School improvement and early years advisor and author of the Oxford International Early Years Curriculum
Ofsted’s inspections are inadequate for our sector
Ruth Swailes, school improvement and early years advisor, discusses ways Ofsted could improve their inspection experience to work constructively with early years settings to maintain standards, rather than leaving behind so many accounts of bad experiences among professionals.
Recent tragic events have brought the discussion about accountability and quality to the fore once more. The tragic death of headteacher Ruth Perry should be shocking, but for those of us who work in education it’s probably not the first time we have heard a story like this. My role as a school and early years improvement advisor means I speak with thousands of practitioners, teachers and headteachers every year. I ’m often involved in supporting these people before and during inspections, and sometimes I visit after an inspection to help, advise and support. The process can be extremely damaging to staff mental health, even when the outcome is positive.
I ’ve been involved in education for a long time. In my probationary year we were told a new body was being set up with the purpose of informing parents about the quality of education in their local schools. Fast forward 30 years and Ofsted is barely recognisable from those early days. I ’ve been through every iteration of the Ofsted framework, as a teacher, head, advisor or inspector. I ’ve had fair inspections and ones which I ’ve considered biased. I ’ve worked with great inspectors and some who appeared to get a kick out of the power they wielded. But what I ’ve noticed over the last few years is that the inspection framework currently being imposed on our primary and early years settings feels very rigid and is not fit for purpose.
If you’re a two, three or four -year-old in a maintained primary nursery school, the staff who work with you are inspected using
‘The process can be extremely damaging to staff mental health, even when the outcome is positive.’
a different framework to the staff who work with two, three or four -year-olds in the private, voluntary and independent sector. This is just one of the problems with the current regime. This is something we raised when colleagues and I met with senior HMI in December 2020. Although we were told they recognised this as problematic, nothing has happened to address the disparity.
If you’re a member of staff working in early years in a maintained school, you could be inspected by someone with no direct experience of teaching early years or even primary. In some parts of the country secondary teachers inspect primary schools, leading to questions such as, ‘what’s the history curriculum for the two-year-olds?’, or ‘when does the playing stop and the learning start?’ in nurseries. Inspectors advising leaders, ‘don’t think of reception as early years, think of it as pre-key stage one’, have a blatant disregard for the statutory framework. The recently leaked ‘Ofsted Aide Memoire’ sheets appear to contradict Department of Education advice about breaking down the Early Learning Goals into steps to create a curriculum, Ofsted’s own Myth Busting document ( January 2023) and the statutory EYFS. These have no referenced research base but are used to judge practice by people with no experience of early years. This leads to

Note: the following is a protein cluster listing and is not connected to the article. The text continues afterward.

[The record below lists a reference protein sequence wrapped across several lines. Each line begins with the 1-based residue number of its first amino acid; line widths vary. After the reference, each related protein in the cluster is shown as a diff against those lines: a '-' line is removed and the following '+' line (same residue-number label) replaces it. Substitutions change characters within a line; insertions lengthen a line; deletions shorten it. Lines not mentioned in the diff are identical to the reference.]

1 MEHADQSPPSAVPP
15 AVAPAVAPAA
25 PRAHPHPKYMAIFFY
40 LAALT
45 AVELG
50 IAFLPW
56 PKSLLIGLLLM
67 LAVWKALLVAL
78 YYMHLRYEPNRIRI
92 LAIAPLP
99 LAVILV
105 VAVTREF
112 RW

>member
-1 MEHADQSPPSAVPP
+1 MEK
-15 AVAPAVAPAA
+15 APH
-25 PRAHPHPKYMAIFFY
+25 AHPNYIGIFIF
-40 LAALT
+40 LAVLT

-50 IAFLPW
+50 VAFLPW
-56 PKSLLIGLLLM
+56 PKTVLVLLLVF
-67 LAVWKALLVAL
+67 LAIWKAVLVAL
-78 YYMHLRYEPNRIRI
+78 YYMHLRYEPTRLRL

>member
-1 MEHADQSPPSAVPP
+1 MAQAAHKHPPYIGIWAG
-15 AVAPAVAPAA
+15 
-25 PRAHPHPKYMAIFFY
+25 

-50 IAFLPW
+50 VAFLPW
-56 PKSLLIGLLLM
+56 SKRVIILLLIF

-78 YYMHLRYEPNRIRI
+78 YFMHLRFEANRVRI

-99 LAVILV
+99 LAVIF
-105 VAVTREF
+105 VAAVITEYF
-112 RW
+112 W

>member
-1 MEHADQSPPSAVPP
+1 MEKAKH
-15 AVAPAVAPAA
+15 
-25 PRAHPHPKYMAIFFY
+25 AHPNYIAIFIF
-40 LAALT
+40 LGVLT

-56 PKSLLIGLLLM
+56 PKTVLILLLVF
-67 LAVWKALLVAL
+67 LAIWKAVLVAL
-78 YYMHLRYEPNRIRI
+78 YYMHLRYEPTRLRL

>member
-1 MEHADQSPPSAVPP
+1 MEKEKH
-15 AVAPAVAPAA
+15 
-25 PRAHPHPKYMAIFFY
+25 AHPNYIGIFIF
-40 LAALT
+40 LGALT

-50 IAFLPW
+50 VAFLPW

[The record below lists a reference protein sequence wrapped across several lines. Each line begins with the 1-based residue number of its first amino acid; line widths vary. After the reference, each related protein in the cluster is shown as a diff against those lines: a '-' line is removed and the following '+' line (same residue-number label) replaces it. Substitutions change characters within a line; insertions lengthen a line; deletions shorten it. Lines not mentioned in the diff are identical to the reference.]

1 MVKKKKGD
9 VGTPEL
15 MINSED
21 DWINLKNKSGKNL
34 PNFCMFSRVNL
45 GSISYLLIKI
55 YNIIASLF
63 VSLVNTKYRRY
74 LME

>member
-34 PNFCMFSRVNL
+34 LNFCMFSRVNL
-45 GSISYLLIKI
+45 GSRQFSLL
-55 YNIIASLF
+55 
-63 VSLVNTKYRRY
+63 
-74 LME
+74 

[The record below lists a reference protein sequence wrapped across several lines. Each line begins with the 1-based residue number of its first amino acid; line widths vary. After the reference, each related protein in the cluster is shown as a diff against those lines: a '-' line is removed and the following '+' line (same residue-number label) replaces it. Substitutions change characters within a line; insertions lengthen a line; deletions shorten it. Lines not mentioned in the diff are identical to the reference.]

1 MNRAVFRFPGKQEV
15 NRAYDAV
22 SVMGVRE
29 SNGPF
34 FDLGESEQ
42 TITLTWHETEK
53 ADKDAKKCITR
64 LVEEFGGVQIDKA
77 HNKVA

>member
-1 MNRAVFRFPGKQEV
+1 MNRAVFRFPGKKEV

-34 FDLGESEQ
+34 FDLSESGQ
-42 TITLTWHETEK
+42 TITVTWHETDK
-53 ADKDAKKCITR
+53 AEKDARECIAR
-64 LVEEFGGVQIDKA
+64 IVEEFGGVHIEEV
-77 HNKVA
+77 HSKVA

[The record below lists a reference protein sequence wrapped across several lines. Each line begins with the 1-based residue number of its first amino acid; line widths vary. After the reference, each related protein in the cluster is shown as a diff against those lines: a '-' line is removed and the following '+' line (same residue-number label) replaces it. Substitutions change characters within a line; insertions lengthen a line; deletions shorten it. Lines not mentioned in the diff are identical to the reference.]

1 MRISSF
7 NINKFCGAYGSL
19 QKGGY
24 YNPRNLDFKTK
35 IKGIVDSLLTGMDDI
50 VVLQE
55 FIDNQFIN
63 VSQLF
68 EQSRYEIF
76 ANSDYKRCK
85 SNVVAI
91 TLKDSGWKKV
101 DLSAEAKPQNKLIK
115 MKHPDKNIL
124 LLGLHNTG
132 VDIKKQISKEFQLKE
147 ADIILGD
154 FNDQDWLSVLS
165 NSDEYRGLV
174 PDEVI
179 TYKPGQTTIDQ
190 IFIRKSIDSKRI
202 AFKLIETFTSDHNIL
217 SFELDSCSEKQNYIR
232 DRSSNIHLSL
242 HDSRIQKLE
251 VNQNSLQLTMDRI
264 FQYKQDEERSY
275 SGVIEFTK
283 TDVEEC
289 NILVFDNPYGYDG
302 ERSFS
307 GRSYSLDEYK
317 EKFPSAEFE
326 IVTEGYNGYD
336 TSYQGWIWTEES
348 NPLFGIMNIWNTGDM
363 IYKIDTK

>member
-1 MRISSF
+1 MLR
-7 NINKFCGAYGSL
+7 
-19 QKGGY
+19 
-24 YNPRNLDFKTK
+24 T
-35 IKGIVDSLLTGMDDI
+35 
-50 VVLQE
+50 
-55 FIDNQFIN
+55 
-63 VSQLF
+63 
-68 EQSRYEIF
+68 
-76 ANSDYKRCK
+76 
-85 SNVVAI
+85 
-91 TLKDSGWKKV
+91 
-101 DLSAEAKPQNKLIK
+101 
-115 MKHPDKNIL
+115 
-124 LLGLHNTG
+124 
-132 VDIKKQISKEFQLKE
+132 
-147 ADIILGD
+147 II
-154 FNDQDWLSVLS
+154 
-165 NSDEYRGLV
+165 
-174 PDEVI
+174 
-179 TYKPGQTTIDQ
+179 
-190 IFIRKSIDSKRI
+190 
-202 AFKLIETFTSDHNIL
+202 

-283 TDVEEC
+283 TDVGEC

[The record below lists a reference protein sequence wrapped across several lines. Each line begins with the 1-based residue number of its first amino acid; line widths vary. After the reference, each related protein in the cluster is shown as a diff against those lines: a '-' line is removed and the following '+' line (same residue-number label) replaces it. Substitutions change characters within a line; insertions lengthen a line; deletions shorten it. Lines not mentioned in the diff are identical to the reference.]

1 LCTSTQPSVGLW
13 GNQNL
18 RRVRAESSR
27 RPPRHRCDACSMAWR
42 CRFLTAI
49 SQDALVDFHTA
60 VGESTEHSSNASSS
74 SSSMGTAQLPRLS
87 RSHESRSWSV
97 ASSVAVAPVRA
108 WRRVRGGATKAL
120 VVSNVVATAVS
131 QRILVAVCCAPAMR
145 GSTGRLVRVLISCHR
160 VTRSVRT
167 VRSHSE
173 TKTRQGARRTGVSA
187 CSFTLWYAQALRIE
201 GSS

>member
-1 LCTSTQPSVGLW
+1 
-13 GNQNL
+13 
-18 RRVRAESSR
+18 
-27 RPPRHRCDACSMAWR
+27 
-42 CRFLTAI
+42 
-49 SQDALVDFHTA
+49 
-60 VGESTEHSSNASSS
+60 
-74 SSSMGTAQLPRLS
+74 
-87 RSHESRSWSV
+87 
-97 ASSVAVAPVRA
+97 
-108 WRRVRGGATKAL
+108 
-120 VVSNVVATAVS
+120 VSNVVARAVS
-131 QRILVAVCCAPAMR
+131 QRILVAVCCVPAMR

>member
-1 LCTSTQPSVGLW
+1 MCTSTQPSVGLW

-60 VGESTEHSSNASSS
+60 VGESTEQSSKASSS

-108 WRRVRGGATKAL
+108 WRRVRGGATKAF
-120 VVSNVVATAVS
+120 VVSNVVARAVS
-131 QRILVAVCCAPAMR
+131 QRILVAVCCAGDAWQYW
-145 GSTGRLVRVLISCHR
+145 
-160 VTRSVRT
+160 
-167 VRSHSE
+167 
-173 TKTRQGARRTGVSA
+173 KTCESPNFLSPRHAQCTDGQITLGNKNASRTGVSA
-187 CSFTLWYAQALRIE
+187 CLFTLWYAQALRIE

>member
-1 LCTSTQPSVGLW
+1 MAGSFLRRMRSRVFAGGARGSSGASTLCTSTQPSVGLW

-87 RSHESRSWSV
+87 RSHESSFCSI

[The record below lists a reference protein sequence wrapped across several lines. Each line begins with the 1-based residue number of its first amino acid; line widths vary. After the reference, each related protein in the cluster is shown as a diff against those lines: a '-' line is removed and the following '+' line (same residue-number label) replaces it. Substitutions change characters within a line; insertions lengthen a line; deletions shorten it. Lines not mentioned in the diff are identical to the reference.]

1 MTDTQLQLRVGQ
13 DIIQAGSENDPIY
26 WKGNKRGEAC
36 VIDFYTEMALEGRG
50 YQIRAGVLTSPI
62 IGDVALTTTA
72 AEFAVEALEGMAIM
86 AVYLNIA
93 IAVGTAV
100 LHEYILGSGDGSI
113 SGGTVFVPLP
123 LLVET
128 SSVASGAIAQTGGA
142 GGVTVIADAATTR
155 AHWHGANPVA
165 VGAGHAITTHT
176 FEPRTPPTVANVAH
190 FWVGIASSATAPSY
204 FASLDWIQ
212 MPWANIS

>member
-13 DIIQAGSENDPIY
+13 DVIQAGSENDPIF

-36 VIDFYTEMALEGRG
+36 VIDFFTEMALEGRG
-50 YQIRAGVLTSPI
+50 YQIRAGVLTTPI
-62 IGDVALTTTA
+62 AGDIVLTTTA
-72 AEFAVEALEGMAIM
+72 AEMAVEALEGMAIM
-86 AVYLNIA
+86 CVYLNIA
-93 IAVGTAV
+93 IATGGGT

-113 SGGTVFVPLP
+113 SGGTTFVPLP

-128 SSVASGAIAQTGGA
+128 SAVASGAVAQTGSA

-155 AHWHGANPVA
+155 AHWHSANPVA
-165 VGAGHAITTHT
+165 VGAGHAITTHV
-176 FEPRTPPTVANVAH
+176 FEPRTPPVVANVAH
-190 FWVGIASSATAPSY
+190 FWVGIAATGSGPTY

‘What I’ve noticed over the last few years is that the inspection framework currently being imposed on our primary and early years settings…is not fit for purpose.’
practitioners trying to second guess Ofsted, instead of putting the child at the heart of the practice. The high stakes nature of inspections can be make or break staff, leading to increased anxiety, excessive workload and a fear that getting the wrong inspector could be career ending. This is neither healthy or conducive to best practice. The outpouring of stories over the last month, declaring, ‘it could have been me’, following the Caversham tragedy has led to a call for change. So what can we do instead?
No one is arguing that we shouldn’t be accountable. We know that what happens in the sector is life changing for the children in our care, and so it’s too important to leave to chance. Here are some simple changes which could make inspection a positive force for good: · Early years settings, including nursery and reception classes in mainstream schools should be inspected using the Early Years Inspection framework. We have a separate statutory Birth to 5 framework for learning, and this should be reflected in the inspection process. · Inspectors must have significant experience of working in the phase they’re inspecting. · Clerical errors which can be addressed during an inspection shouldn’t lead to the downgrading of any setting. · Reducing settings to a single grade isn’t helpful; instead the report should state what the setting does well and areas for improvement. Those with more areas for improvement than strengths should be inspected more regularly. · Overhaul the complaints process. This should be carried out by an independent body. These five simple changes could make the world of difference. One thing is clear, we can’t carry on as we are. eye
6 • eye • June 2023 • Volume 23 No 23